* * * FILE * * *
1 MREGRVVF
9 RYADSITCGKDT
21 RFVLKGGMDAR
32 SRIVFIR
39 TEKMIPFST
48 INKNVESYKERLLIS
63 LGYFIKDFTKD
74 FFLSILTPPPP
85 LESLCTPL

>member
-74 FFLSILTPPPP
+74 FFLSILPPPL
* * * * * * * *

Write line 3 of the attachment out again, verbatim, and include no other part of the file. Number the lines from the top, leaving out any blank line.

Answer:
21 RFVLKGGMDAR